The Importance of Being Tim

Carpenter honored for cobbling together OCs peace and justice movement

Photo by Jack GouldTim Carpenter's first political crisiscame in the sixth grade at St. Cecilia Catholic School in Tustin, when his radical politics almost got him expelled. Instead, Sister Cathy defended him from critics—and later joined the Bilateral Nuclear Freeze Initiative movement Carpenter helped found in Orange County.

Winning over Sister Cathy might have been Carpenter's first victory as a peace activist, but it wasn't his last. During the past two decades, he has been a vital part of nearly every progressive cause in Orange County, beginning with Democratic candidate George McGovern's 1972 presidential race against Richard Nixon. On March 5, the 40-year-old Carpenter received the Paul Delp award from the Orange County Interfaith Peace Ministry, an organization Carpenter helped establish 20 years ago.

According to friends and fellow travelers, the award provides long-overdue recognition for a person who personifies the unflappable spirit of Orange County's peace and justice movement.

"I think of Tim as one of the absolute mainstays of the peace and justice movement in Orange County," said Irvine City Councilman Larry Agran. "In fact, I don't think we would have much of a movement were it not for Tim."

Agran worked with Carpenter in trying to persuade then-President Jimmy Carter and the Democratic Party to abandon the nuclear-arms race. "People like Tim have not been afforded the credit they deserve for helping bring about the end of the Cold War. It was Tim and others like him who ultimately brought some sanity to bear on U.S. policy," he said.

Agran first met Carpenter in 1976, when both were involved in Orange County's unsuccessful first effort to get a woman—Vivian Hall—elected to the U.S. Congress. "He was a youngster, maybe 15 years old," says Hall, now a board member of Women for: Orange County. "He knew so much about politics and was so enthusiastic, and we've loved him ever since. . . . People love him for his warmth, optimism, intelligence and knowledge. And he just never gives up."

Jonathan Parfrey, executive director of the LA-based Physicians for Social Responsibility, is another veteran activist who finds inspiration in his friendship and professional work with Carpenter. "Tim has a magnificent outlook on life," Parfrey said. "Here's a guy with the intelligence, enthusiasm and ambition to be one of the captains of industry but who instead has chosen a life of service to the disadvantaged."

Parfrey and Carpenter were active in the Catholic Worker movement throughout the 1980s, chiefly helping the homeless through shelters, first in LA and then in Santa Ana. They spent nights sleeping on concrete to help protect the homeless from harassment by Santa Ana police. But the pair first met in 1981 at a civil-disobedience action outside the El Segundo headquarters of Rockwell International—the builder of both the MX missile and the B-1 bomber.

"Tim has a very positive attitude toward everybody," Parfrey said. "Pro-nuke guys would drive by and flip us the bird, saying things like, 'Go back to Russia!' And Tim would wave at them and smile."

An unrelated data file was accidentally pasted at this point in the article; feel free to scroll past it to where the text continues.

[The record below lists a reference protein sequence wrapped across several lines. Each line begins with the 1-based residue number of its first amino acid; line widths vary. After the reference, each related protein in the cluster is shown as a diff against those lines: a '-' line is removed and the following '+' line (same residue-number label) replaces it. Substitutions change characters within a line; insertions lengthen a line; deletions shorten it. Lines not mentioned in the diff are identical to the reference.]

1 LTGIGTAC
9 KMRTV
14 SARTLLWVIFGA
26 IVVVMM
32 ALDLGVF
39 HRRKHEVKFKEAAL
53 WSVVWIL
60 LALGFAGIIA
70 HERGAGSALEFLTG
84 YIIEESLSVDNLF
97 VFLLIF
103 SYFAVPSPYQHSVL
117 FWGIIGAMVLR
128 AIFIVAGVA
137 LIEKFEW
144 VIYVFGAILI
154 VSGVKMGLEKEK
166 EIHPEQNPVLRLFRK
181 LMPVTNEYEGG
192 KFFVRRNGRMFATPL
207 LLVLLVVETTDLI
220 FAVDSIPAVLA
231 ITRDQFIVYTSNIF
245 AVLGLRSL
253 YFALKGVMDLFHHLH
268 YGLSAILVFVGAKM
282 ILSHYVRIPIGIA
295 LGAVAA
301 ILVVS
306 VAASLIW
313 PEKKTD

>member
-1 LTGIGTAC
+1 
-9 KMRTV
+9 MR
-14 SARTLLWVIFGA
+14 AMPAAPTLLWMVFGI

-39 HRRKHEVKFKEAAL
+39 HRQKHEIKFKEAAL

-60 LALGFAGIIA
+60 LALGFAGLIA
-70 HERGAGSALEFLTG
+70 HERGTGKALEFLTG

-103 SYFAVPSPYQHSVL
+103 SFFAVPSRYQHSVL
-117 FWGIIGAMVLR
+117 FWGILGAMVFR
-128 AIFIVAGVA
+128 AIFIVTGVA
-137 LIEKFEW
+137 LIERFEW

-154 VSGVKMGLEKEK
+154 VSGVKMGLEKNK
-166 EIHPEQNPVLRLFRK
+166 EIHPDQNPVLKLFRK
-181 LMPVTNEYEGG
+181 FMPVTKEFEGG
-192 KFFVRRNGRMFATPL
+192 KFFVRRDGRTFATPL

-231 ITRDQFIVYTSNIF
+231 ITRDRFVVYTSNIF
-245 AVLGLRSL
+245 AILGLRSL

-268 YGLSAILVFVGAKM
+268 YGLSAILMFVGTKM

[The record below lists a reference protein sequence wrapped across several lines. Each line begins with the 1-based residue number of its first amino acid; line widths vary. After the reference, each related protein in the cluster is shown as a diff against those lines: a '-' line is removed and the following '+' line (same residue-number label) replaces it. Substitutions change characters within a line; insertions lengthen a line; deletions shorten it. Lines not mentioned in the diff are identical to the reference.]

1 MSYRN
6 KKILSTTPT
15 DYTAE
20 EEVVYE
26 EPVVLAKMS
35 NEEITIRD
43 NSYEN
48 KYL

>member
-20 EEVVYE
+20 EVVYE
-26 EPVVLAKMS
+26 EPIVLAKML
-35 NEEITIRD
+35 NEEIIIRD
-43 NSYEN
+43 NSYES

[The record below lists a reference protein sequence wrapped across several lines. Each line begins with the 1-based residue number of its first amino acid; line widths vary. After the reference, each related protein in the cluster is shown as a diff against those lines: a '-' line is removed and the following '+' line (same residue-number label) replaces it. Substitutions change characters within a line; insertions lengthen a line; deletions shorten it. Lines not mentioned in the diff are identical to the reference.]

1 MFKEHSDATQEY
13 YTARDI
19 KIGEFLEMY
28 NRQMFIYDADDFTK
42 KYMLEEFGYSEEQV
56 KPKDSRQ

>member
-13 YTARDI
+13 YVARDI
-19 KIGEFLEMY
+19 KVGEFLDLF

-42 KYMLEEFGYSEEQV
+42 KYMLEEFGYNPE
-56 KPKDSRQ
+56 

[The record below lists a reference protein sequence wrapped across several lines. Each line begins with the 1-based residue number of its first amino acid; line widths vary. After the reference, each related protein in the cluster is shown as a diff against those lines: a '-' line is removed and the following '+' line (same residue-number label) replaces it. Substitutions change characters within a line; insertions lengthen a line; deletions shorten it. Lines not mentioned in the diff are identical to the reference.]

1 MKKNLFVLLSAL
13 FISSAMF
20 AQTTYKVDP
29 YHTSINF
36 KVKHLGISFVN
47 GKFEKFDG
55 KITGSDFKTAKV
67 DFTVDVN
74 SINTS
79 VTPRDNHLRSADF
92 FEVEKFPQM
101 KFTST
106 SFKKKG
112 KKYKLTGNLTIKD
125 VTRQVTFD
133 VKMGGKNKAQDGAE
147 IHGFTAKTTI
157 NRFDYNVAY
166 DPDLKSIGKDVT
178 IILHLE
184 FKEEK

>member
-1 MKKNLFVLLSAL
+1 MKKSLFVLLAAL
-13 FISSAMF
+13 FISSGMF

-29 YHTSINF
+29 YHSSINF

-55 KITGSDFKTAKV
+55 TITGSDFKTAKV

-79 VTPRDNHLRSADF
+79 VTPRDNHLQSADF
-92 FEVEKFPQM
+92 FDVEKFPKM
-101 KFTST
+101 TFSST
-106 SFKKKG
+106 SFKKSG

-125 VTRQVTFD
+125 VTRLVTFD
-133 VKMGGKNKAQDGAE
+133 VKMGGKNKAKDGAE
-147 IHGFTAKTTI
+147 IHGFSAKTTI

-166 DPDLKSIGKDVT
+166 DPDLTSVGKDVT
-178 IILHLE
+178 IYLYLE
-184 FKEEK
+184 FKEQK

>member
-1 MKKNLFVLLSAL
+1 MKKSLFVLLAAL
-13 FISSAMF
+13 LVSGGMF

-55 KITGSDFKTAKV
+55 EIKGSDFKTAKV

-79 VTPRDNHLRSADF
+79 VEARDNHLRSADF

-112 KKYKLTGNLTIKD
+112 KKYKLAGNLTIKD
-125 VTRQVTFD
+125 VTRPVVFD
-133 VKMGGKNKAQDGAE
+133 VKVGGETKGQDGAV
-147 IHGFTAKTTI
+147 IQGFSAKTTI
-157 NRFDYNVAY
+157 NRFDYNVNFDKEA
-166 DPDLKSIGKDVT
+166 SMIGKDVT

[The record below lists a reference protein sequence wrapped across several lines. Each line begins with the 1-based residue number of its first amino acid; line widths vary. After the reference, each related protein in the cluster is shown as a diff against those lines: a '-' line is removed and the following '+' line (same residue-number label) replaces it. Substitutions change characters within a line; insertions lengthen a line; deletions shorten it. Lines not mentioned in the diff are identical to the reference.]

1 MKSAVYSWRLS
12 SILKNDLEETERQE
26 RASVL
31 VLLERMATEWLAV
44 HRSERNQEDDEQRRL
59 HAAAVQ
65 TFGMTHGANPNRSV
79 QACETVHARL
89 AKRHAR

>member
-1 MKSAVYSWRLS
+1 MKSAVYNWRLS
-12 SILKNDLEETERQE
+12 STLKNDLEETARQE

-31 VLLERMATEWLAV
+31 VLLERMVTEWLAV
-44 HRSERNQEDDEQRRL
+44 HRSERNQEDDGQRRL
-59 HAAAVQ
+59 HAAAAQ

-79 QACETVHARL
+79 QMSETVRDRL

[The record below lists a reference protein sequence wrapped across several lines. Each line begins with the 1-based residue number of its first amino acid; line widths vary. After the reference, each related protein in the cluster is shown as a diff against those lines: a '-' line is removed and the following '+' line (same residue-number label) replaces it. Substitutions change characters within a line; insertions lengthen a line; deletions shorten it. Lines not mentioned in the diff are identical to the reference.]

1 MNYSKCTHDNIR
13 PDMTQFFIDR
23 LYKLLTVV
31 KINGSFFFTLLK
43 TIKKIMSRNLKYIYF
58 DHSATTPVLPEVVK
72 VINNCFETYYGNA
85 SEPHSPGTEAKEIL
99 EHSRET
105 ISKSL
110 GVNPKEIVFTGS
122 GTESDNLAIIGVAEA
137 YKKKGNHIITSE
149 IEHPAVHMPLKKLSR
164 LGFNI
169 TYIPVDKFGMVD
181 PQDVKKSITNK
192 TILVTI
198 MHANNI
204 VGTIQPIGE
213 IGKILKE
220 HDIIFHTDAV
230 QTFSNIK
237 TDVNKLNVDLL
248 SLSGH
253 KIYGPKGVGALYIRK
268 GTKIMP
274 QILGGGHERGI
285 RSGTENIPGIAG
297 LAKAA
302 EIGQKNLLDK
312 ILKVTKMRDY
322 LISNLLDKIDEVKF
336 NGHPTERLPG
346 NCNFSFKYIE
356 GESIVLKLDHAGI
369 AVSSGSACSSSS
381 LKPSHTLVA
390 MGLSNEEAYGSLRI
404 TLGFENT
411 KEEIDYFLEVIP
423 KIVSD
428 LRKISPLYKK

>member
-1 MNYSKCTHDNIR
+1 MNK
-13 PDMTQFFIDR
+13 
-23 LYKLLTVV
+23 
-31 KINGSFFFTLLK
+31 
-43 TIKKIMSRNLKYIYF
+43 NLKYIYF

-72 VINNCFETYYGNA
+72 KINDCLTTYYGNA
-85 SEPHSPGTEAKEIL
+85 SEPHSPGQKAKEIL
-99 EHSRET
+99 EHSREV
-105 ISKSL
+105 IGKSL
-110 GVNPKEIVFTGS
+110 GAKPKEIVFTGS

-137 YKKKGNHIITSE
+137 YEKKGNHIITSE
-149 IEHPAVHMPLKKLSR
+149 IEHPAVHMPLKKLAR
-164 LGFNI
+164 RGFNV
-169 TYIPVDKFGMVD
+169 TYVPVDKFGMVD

Parfrey said that Carpenter had a tendency to inflate the numbers of people who showed up at such demonstrations. "We called it the Carpenter Factor," Parfrey explained. "Someone would say we had 500 people, and then someone else would joke, 'Are those real numbers, or is that the Carpenter Factor?'"

Carpenter has his critics among fellow Democrats. In 1998, he helped organize a conference called "An Evening of Music and Progressive Politics Behind the Orange Curtain." The audience included everyone from Green Party activists and liberal Democrats to Libertarians—everybody but OC Democratic Party stalwarts, who saw the conference as something of a political threat. "Not that we don't respect their point of view, but they're just not in the mainstream," commented Jean Costales, OC Democratic Party chairwoman, in an interview with the Los Angeles Times. "We're more liberal, certainly, than the Republicans," she added, "but just not as liberal as Tim Carpenter."

In the 1990s, Carpenter helped organize the Orange County chapter of Families Against Three Strikes, helped rally opposition among religious organizations to Clinton's welfare-reform package, and worked tirelessly against the San Joaquin Hills Transportation Corridor. He now teaches history and government six days per week at both Huntington Beach's Marina High School and Irvine Valley College.

Occasionally, Carpenter even manages to perform the kind of community service that sees few volunteers: debating the likes of Bob Dornan. The pair's first debate occurred during Dornan's first Orange County run for Congress in 1984, when Carpenter was agitating against nuclear weapons. The last one took place in October 1998 at Fullerton's Rosary High School, when Dornan ripped into Carpenter, questioning his teaching credentials and even the sincerity of his religious beliefs. Dornan's attacks were so disgusting they prompted Weekly music writer Buddy Seigal to stomp out of the school with the rather understated riposte, "YOU'RE A SCUMBAG!"

 
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